Excitons to Take Electronics into the Future

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By manipulating excitons, researchers come up with a new approach to energy-efficient electronics

Researchers have developed a transistor based on excitons, a type of particle that is able to function at room temperature. To achieve this, they used two 2D materials as semiconductors.

This breakthrough sets the stage for optoelectronic devices that consume less energy and are both smaller and faster than current devices. With this, it will be possible to integrate optical transmission and electronic data-processing systems into the same device. Further, it will reduce the number of operations needed and make the systems more efficient.

Exciton to photon

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Excitons are actually quasiparticles and it consists of an electron and an electron hole. The two are bound together when the electron absorbs a photon and achieves a higher level of energy.

The process follows the principle of Valence bond where the excited electron leaves behind a hole in the previous level of energy. This hole is a quasiparticle which is an indication of the missing electron in this band.

Since the electron is negatively charged and the hole is positively charged, the two particles remain bound by an electrostatic force. This bond between the electron and the hole, called Coulomb attraction. And this state of tension and balance forms an exciton.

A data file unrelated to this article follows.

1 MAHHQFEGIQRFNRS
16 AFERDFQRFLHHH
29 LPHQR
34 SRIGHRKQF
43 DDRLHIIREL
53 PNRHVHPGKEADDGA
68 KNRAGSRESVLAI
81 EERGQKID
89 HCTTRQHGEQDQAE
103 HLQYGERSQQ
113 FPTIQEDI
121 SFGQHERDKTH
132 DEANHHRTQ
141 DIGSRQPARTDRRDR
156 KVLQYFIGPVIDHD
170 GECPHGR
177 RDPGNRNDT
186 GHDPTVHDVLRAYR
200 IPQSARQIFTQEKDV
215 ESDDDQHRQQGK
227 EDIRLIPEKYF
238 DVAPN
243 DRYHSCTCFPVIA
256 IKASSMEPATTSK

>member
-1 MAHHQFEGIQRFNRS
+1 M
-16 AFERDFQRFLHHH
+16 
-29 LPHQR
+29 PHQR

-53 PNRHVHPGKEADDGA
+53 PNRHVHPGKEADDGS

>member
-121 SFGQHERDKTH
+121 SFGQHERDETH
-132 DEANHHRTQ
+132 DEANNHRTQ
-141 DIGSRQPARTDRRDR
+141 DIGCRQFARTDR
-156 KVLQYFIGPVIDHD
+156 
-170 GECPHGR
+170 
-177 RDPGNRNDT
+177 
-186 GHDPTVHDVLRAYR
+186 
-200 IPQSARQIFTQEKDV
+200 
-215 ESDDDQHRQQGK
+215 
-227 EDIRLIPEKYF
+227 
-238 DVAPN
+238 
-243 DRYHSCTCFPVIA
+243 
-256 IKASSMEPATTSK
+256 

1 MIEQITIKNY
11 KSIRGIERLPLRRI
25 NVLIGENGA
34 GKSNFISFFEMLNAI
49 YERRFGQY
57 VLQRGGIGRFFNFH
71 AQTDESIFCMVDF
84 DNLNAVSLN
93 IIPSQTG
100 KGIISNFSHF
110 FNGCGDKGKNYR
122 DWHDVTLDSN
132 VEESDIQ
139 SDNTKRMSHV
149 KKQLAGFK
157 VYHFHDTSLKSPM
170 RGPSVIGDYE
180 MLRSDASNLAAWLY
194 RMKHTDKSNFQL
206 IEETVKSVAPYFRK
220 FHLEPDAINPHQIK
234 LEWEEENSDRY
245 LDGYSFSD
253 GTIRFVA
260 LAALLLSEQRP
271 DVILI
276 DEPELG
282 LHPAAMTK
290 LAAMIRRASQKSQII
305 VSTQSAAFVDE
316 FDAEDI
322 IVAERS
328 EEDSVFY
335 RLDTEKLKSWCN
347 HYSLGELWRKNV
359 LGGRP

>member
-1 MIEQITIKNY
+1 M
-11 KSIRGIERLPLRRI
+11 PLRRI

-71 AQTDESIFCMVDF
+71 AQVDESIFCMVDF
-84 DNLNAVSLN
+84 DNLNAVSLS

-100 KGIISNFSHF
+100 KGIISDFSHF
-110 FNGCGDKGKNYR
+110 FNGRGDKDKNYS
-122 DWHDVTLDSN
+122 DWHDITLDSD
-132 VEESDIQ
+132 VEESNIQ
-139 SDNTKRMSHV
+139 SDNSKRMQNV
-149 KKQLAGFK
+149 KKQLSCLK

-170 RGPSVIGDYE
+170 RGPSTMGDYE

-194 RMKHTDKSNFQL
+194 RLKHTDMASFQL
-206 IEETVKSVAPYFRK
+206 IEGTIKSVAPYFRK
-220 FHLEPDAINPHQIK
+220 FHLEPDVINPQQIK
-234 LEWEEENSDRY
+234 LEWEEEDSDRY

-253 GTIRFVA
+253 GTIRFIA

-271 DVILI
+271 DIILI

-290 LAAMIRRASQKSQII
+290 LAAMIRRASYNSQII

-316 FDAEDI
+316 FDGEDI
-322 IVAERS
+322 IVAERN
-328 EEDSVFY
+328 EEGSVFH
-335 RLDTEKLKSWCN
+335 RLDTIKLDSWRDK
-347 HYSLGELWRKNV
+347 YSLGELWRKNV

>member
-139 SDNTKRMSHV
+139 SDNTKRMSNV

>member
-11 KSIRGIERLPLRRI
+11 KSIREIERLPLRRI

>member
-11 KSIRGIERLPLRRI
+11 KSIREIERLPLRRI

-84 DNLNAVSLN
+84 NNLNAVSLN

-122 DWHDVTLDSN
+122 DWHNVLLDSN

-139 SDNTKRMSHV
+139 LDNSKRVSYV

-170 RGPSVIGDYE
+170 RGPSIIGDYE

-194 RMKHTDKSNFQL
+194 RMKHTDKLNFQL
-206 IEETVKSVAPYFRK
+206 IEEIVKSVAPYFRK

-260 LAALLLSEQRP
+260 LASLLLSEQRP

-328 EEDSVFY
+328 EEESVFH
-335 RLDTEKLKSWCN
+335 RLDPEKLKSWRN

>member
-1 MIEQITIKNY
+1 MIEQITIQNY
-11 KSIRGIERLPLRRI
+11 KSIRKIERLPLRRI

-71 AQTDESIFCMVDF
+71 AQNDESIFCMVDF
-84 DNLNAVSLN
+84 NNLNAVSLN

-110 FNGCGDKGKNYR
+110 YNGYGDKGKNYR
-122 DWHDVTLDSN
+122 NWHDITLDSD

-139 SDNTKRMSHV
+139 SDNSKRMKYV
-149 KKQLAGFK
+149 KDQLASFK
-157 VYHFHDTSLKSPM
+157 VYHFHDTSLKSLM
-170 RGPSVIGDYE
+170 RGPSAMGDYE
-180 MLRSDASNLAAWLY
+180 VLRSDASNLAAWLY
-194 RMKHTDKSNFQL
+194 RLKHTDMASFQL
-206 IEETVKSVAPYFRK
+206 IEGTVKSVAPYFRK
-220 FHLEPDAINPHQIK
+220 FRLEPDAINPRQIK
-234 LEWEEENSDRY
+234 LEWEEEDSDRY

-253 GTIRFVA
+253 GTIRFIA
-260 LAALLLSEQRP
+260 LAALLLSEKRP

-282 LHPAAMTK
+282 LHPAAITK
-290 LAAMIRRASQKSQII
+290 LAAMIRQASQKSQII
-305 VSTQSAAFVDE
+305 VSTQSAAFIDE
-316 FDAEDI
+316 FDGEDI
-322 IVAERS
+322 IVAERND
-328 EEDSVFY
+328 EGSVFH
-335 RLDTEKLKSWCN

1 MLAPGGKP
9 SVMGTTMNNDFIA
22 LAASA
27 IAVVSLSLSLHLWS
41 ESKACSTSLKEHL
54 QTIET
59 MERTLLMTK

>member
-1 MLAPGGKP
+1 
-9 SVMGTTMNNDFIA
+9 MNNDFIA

When the electron finally falls back into the hole, it emits a photon. And with that, the exciton ceases to exist.

2D material used as the semiconductor

The lifespan of excitons is short and the energy it contained is considered to be fragile. In addition, excitons could only be produced and controlled in circuits at extremely low temperatures (around -173 ºC).

To deal with such a situation the researchers used two 2D materials: tungsten diselenide (WSe2) and molybdenum disulfide (MoS2). The excitons in these materials exhibit a particularly strong electrostatic bond and are not quickly destroyed at room temperature.

Hence, they created a special type of exciton where the two sides are farther apart than in the conventional particle. This delays the process in which the electron returns to the hole and light is produced. It’s at this point when the excitons remain in dipole form for slightly longer that they can be controlled and moved around using an electric field.

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